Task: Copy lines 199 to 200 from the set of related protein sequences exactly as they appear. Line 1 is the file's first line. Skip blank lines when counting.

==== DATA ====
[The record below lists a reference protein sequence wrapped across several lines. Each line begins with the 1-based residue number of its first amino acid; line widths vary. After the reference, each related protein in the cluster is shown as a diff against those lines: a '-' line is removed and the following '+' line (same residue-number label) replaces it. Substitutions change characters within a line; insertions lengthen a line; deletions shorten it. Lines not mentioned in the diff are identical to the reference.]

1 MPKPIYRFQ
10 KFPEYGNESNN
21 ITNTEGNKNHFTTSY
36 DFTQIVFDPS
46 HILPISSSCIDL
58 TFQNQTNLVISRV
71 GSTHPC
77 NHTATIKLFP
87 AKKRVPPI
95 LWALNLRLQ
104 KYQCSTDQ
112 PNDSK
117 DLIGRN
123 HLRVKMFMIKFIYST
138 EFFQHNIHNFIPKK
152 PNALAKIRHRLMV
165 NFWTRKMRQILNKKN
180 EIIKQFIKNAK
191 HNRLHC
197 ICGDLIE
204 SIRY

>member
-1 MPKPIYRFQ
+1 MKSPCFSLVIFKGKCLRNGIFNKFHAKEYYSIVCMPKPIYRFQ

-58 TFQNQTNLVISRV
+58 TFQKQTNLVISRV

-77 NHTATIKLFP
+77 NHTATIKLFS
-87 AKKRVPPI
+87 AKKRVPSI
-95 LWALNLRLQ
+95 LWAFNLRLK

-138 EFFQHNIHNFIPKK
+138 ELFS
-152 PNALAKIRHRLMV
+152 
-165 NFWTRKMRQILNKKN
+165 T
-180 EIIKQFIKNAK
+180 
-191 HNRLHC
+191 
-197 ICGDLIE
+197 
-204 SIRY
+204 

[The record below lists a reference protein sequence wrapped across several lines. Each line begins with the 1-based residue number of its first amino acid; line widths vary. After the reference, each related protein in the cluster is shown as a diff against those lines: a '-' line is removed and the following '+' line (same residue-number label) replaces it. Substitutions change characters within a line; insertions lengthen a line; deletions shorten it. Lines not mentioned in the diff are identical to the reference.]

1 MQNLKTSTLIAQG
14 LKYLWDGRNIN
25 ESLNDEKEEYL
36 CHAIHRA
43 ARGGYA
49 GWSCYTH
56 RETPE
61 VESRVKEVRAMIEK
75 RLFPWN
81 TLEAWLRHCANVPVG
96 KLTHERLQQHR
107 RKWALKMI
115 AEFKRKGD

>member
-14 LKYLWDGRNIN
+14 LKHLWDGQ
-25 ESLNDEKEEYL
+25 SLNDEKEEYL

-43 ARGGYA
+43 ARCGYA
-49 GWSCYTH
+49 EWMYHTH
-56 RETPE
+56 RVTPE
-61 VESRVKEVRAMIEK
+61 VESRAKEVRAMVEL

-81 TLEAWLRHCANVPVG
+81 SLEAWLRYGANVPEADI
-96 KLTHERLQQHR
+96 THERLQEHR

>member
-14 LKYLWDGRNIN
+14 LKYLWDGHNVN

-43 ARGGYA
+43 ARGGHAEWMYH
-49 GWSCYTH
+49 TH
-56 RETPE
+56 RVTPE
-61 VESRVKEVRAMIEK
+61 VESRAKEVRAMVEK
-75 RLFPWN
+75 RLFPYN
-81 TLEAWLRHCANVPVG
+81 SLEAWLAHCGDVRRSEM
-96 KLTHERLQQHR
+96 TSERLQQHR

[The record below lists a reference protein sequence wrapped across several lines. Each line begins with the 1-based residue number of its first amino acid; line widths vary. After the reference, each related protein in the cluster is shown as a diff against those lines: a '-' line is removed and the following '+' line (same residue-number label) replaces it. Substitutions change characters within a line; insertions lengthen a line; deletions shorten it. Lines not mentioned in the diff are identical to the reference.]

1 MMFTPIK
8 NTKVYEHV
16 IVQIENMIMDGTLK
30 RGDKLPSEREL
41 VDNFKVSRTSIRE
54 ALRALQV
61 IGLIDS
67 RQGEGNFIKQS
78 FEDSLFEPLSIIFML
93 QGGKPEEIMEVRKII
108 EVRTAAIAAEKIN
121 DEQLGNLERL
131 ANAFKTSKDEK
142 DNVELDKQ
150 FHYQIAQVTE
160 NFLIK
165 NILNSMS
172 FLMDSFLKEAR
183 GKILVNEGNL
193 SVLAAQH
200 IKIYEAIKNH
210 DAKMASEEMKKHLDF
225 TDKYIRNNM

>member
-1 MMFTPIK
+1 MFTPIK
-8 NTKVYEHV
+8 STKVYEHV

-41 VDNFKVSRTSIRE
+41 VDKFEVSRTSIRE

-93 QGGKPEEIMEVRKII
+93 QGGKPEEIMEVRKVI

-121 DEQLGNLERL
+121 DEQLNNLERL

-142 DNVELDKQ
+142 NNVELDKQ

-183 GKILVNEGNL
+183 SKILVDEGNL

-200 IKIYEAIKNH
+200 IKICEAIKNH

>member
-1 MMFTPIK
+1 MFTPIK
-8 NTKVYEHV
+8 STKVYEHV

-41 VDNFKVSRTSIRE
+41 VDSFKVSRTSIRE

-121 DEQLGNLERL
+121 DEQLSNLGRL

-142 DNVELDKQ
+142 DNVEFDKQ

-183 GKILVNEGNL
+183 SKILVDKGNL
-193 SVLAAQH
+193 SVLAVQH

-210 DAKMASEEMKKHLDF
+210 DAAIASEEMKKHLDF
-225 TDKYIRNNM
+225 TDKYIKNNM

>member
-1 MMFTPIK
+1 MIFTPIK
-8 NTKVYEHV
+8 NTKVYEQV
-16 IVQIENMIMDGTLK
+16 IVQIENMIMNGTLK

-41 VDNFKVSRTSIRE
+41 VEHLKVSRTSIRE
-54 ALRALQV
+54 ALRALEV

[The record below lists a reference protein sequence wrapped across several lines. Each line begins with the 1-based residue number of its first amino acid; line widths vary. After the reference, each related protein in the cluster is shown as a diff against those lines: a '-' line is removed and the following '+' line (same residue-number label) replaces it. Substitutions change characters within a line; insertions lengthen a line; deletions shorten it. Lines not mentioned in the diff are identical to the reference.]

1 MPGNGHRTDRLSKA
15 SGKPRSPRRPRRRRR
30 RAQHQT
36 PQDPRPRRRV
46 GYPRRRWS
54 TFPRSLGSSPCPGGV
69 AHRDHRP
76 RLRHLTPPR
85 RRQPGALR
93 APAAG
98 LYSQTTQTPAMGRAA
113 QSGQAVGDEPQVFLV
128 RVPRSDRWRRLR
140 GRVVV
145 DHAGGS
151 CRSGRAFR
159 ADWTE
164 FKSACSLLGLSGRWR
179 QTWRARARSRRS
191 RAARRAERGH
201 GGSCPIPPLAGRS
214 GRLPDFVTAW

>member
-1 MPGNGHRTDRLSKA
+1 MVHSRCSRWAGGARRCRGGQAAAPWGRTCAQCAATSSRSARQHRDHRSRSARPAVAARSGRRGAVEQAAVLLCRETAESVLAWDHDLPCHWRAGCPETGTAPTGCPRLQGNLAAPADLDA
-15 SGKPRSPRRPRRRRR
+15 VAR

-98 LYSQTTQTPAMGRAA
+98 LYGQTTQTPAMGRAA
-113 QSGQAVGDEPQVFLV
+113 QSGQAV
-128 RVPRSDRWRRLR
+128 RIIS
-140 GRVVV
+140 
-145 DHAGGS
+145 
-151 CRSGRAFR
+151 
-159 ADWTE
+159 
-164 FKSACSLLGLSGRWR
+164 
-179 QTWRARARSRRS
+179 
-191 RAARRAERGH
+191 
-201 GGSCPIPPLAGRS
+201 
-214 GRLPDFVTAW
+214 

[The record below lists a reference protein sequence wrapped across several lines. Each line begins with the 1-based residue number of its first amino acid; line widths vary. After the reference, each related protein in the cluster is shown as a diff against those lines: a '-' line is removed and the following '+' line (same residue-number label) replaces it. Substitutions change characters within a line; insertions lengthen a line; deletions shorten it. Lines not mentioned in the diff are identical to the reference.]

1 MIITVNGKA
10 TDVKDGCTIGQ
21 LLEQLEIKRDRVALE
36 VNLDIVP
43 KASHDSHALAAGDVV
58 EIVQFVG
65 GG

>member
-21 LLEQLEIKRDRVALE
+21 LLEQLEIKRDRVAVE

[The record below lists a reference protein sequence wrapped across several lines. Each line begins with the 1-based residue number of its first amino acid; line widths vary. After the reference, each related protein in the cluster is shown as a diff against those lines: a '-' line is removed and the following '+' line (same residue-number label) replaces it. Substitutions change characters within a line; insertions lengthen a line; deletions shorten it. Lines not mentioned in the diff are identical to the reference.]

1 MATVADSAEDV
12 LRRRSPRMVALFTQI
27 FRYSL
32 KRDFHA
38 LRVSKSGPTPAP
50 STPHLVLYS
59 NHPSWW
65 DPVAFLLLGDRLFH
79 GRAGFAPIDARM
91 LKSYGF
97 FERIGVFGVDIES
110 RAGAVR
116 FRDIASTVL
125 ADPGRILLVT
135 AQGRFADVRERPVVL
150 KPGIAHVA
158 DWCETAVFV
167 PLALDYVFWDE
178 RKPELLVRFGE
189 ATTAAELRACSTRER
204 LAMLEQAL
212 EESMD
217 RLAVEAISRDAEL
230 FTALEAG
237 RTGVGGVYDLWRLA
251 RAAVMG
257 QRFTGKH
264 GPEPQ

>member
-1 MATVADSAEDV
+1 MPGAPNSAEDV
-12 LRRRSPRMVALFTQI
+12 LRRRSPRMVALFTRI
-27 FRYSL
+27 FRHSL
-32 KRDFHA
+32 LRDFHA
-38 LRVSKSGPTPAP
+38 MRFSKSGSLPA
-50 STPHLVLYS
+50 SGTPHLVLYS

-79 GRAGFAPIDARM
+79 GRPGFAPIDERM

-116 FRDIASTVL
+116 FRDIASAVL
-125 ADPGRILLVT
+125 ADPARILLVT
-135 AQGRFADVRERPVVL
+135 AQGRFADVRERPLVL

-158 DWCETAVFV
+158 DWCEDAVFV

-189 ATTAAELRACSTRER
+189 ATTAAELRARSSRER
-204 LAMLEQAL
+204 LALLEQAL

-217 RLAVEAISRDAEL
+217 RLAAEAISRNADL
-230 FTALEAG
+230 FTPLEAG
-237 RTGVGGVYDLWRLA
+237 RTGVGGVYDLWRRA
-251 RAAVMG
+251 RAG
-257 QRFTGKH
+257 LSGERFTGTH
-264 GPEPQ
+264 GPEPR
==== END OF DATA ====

-128 RVPRSDRWRRLR
+128 RIIS